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19th Apr 2024

Up to 40% of women report finding childbirth traumatic

Anna Martin

birth trauma

It seems like every woman has heard some story about the miracle of childbirth

Hearing that first cry made all the pain disappear, the first time holding my newborn I knew being a mother was my life’s goal and so many other lines.

While these can be true and for a lot of mums, the sense of wonder, joy and overwhelming love can make the pain feel like a distant memory, a lot of women report childbirth being traumatic.

According to the Birth Trauma Association, a UK-based organisation, up to 30,000 women a year develop post-traumatic stress disorder (PTSD) after birth, and as many as 40% find part of birth traumatic.

“Often, the main cause of trauma wasn’t what went wrong in the birth, but how women felt badly treated – their pain and suffering was minimised, they weren’t listened to and were sometimes even laughed at or shouted at,” says Kim Thomas from the Birth Trauma Association.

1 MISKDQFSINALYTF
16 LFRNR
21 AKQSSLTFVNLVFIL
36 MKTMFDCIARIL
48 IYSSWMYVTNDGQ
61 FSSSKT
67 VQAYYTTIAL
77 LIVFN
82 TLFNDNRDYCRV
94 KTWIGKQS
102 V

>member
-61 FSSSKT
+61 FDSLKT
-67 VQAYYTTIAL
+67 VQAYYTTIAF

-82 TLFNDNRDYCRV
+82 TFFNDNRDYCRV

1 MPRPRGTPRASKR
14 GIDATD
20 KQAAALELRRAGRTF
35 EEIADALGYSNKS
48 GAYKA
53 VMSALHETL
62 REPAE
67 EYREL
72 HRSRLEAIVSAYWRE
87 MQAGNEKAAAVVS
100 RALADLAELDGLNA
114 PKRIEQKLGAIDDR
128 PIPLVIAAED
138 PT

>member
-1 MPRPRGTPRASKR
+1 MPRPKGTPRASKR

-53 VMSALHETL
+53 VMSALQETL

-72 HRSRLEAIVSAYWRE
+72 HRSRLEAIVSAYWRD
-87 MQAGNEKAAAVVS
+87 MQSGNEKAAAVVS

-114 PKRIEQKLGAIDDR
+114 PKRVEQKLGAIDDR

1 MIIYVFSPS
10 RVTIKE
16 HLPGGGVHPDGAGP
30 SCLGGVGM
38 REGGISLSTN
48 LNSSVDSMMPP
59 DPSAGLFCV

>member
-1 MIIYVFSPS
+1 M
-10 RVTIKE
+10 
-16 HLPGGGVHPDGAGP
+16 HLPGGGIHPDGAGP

So the question is how can we improve things for expectant mothers before they go in to welcome their little ones to the world?

birth trauma
Credit: Canva

While bringing greater awareness to birth trauma will help more women get the help they need, reducing actual incidences of traumatic births will require change to be made at all levels of care.

Improving the quality of maternal care is essential as not being listened to or treated with compassion are direct contributors to birth trauma.

Addressing issues of underfunding, staff shortages, burnt-out of staff and poor accountability in health systems will also help improve maternal care.

When looking at maternity units in Ireland, one thing that will always come up in the conversation is the apparent chronic understaffing they suffer from.

In a report released in November of 2023 from the Irish Nurses and Midwives Organisation 88% of midwives in Irish hospitals said their units are understaffed a majority of the time.

Some 90% of those surveyed said their workload increased over the last year and only 31% said they are always or usually able to leave work on time at shift’s end.

Linked to all this, 72% said they had considered leaving midwifery in the past year. 

These issues don’t have a quick fix and neither does birth trauma but something has to be done.